What is Networking?
Merriam Webster defines it as “the cultivation of productive relationships for employment or business”. To give a technical analogy, if everyone in the world is a node, and if person X knows person Y, then draw an arc from node X to node Y for every X and Y. This is a dynamic network where nodes are added and subtracted. Also, arcs are added and subtracted even without adding or subtracting nodes. As an individual, our aim in networking would be to: (a) identify newer nodes to directly connect to; (b) get newer arcs coming to us from nodes; (c) make sure the arcs we already have do not disappear. Here, being 2 degrees away (i.e. X to Y to Z, but not directly X to Z) may not count. We also need to use node weights (not all our contacts may be equally weighted from a professional standpoint) and arc weights (not all our relationships may be equally solid).
Okay, we used some technical jargon with the hope that people in the field may understand it better. Given the proliferation of social networks in people’s lives, hopefully the jargon is not too limiting. But, not to worry if you are not familiar with network representations. The basic idea is that networking as a professional means getting to develop strong professional contacts and maintain the relationships we already have. Generally, across one’s career the number of immediately connected nodes increases with time. That is why you see many people upon retirement take up consulting positions, as they have the killer combination of knowledge and contacts. Having said that, the main audience for this article are people that recently became professionals. Some of them do not realize how important networking is and how to go about networking. However, toward the end we will add something for company leaders.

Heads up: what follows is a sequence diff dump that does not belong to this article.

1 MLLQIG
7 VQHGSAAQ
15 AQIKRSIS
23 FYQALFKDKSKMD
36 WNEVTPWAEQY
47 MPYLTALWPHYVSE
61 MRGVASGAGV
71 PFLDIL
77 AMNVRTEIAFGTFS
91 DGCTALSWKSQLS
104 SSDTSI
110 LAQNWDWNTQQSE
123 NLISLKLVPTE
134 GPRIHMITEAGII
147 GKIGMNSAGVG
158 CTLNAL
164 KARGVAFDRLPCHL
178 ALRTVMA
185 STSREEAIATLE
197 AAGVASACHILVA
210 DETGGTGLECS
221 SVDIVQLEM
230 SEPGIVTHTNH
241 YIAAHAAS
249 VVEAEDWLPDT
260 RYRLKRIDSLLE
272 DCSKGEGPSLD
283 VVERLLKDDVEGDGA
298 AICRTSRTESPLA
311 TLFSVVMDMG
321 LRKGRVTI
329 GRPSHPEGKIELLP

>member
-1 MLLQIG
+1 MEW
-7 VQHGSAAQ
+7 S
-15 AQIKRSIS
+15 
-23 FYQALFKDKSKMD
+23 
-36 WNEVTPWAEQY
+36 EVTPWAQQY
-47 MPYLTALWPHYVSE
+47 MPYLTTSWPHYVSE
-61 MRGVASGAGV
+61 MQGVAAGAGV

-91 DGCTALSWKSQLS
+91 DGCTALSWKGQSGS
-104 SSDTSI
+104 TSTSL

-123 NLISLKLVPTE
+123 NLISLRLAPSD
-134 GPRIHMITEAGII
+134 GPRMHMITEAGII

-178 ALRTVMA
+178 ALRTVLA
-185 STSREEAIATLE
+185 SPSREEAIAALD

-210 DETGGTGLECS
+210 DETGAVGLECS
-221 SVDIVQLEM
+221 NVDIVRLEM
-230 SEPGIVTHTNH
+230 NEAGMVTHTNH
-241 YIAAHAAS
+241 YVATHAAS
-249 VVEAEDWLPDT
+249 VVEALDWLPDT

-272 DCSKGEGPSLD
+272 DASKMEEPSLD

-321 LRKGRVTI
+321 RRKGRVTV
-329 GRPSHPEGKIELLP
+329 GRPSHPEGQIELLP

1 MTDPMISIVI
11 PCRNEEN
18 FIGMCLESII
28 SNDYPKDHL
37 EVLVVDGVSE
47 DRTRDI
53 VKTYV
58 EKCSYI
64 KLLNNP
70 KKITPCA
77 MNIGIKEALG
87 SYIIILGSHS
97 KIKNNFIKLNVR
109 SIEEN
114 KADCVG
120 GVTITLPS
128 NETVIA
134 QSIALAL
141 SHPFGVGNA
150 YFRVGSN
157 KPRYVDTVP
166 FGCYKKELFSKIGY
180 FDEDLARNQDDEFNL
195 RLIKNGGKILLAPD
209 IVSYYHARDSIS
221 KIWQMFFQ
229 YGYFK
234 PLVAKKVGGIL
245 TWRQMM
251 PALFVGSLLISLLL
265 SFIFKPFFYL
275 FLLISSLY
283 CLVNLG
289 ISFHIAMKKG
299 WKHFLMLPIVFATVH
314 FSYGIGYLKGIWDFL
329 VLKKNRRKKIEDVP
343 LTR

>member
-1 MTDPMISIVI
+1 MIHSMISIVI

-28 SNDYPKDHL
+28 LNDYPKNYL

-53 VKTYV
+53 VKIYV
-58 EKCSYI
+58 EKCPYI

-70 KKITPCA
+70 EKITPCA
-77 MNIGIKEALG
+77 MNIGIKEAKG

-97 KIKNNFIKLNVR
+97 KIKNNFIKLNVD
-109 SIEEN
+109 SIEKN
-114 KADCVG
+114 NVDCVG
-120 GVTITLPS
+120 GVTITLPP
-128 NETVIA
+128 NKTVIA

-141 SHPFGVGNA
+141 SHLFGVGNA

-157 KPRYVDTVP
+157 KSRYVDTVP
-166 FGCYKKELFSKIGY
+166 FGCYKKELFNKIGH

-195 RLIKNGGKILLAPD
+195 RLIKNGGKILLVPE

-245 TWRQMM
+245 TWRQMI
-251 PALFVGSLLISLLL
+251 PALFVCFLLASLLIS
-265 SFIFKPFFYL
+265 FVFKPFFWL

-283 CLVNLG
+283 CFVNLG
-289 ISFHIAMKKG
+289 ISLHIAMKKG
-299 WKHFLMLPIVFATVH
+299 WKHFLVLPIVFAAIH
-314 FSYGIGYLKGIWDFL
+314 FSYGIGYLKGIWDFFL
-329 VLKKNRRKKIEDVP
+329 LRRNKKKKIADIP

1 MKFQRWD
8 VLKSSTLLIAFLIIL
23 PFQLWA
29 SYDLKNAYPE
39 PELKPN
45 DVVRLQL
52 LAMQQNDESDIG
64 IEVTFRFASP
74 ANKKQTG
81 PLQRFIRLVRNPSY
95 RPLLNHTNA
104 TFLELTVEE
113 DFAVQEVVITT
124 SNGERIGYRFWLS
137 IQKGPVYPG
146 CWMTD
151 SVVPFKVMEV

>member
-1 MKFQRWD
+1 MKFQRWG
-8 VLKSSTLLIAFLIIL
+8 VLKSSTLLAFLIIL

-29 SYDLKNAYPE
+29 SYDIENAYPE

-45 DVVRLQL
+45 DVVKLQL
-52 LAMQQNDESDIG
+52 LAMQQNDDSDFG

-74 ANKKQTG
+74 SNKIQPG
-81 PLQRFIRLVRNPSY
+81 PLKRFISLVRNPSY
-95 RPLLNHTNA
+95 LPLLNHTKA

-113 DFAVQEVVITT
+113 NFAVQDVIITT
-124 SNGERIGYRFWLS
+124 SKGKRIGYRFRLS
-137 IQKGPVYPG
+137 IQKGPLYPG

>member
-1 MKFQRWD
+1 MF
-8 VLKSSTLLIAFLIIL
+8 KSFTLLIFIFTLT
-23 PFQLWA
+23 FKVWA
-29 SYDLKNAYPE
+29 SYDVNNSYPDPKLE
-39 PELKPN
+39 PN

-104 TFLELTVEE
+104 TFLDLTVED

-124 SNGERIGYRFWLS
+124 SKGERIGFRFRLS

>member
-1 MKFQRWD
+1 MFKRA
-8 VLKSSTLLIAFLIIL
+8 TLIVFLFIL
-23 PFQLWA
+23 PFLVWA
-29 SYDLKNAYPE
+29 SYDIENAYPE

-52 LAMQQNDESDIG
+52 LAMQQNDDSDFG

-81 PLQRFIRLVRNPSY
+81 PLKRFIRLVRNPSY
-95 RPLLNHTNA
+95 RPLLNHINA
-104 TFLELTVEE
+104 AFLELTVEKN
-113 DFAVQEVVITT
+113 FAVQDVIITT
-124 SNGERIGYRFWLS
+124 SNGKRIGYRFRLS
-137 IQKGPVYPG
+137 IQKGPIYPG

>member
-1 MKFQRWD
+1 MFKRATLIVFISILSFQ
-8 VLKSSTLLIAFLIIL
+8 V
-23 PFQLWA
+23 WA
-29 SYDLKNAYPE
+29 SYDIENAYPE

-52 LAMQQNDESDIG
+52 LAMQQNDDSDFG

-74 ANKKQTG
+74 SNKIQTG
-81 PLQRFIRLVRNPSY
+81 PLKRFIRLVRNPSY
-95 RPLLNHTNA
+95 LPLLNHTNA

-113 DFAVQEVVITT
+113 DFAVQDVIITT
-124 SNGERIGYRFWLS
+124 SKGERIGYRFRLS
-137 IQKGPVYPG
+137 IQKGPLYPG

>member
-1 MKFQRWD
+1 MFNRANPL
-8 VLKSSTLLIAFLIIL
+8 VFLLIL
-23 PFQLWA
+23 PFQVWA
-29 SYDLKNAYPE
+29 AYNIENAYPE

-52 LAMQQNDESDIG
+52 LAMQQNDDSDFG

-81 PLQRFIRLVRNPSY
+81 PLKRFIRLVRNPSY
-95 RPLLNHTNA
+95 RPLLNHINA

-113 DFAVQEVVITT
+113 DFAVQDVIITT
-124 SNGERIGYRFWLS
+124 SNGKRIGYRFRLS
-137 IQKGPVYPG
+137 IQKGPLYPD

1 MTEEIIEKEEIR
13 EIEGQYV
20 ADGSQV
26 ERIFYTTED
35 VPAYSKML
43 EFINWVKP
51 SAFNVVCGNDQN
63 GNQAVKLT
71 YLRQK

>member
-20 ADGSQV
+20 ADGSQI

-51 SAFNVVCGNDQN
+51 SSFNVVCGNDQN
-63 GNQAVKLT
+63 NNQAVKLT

In our younger years things were more-or-less merit based. If we played excellent basketball, we might be in our school team. Likewise, students that do well in school end up going to good colleges. When everyone knows everyone in a school environment, it is not hard to imagine getting selected for things they are good at. However, at many work places, most people we report to do not know what we do on a daily basis, and their boss has no hope of knowing what we do. So when it comes to assigning projects, we may not get the projects that are ideal for our skills. Much worse is when it comes time for things like promotion, some even say it is not what you know but who you know that matters for promotion. Further, if we get unfortunately laid off, then it is our networks that can help. Also, our networks can help with opportunities that are not widely advertised.